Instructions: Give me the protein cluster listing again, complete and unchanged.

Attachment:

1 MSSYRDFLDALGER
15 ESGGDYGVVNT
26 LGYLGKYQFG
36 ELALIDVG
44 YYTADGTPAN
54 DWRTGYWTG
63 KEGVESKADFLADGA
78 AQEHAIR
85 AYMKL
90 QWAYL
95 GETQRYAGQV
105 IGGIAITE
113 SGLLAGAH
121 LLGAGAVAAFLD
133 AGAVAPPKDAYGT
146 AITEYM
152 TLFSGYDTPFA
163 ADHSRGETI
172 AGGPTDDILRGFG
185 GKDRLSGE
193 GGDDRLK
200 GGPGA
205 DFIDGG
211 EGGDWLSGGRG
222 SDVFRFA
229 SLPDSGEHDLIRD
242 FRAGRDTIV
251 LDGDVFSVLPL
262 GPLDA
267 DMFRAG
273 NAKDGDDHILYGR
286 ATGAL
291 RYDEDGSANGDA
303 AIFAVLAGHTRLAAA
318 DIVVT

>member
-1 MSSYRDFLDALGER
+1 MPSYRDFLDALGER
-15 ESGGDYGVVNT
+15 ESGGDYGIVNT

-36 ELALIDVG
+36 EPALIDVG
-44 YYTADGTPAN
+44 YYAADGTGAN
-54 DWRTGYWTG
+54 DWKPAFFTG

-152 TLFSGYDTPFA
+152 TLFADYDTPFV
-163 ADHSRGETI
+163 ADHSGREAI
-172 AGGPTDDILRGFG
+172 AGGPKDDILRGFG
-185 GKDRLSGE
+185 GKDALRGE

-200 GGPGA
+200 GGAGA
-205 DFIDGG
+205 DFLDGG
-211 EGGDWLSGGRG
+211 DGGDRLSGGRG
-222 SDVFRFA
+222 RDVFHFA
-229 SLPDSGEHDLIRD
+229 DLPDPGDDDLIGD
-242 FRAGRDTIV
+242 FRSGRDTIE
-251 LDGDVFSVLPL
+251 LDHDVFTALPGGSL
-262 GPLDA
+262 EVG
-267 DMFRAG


1 MSSYRDFLDALGER
15 ESGGDYGVVNT
26 LGYLGKYQFG
36 ELALIDVG
44 YYTADGTPAN
54 DWRTGYWTG
63 KEGVESKADFLADGA
78 AQEHAIR
85 AYMKL
90 QWAYL
95 GETQRYAGQV
105 IGGIAITE
113 SGLLAGAH
121 LLGAGAVAAFLD
133 AGAVAPPKDAYGT
146 AITEYM
152 TLFSGYDTPFA
163 ADHSRGETI
172 AGGPTDDILRGFG
185 GKDRLSGE
193 GGDDRLK
200 GGPGA
205 DFIDGG
211 EGGDWLSGGRG
222 SDVFRFA
229 SLPDSGEHDLIRD
242 FRAGRDTIV
251 LDGDVFSVLPL
262 GPLDA
267 DMFRAG
273 NAKDGDDHILYGR
286 ATGAL
291 RYDEDGSANGDA
303 AIFAVLAGHTRLAAA
318 DIVVT

>member
-1 MSSYRDFLDALGER
+1 MPSYRDFLDALGER
-15 ESGGDYGVVNT
+15 ESGGDYGIVNT

-36 ELALIDVG
+36 EPALIDVG
-44 YYTADGTPAN
+44 YYAADGTGAN
-54 DWRTGYWTG
+54 DWKPAFFTG

-152 TLFSGYDTPFA
+152 TLFADYDTPFV
-163 ADHSRGETI
+163 ADHSGREAI
-172 AGGPTDDILRGFG
+172 AGGPKDDILRGFG
-185 GKDRLSGE
+185 GKDALRGE

-200 GGPGA
+200 GGAGA
-205 DFIDGG
+205 DFLDGG
-211 EGGDWLSGGRG
+211 DGGDRLSGGRG
-222 SDVFRFA
+222 RDVFHFA
-229 SLPDSGEHDLIRD
+229 DLPDPGDDDLIGD
-242 FRAGRDTIV
+242 FRSGRDTIE
-251 LDGDVFSVLPL
+251 LDHDVFTALPGGSL
-262 GPLDA
+262 EVG
-267 DMFRAG